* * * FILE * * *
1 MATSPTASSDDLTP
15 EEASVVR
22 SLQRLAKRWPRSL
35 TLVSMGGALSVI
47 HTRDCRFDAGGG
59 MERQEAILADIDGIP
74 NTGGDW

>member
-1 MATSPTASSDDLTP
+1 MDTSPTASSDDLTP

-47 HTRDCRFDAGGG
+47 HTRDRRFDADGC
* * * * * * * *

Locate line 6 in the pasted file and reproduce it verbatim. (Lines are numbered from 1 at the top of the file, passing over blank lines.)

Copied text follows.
59 MERQEAILADIDGIP